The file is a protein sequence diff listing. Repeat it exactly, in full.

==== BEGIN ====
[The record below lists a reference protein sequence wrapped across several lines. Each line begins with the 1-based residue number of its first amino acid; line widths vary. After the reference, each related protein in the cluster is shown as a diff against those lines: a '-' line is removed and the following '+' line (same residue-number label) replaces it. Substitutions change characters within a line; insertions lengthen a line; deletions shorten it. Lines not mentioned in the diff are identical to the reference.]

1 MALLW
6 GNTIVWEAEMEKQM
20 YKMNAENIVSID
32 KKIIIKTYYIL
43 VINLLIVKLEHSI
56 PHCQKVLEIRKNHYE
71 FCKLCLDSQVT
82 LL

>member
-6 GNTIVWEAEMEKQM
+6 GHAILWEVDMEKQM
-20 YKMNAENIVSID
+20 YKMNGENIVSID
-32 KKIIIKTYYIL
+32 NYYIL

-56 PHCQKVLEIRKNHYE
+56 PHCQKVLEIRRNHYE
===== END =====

[The record below lists a reference protein sequence wrapped across several lines. Each line begins with the 1-based residue number of its first amino acid; line widths vary. After the reference, each related protein in the cluster is shown as a diff against those lines: a '-' line is removed and the following '+' line (same residue-number label) replaces it. Substitutions change characters within a line; insertions lengthen a line; deletions shorten it. Lines not mentioned in the diff are identical to the reference.]

1 MALLW
6 GNTIVWEAEMEKQM
20 YKMNAENIVSID
32 KKIIIKTYYIL
43 VINLLIVKLEHSI
56 PHCQKVLEIRKNHYE
71 FCKLCLDSQVT
82 LL

>member
-6 GNTIVWEAEMEKQM
+6 GHAILWEVDMEKQM
-20 YKMNAENIVSID
+20 YKMNGENIVSID
-32 KKIIIKTYYIL
+32 NYYIL

-56 PHCQKVLEIRKNHYE
+56 PHCQKVLEIRRNHYE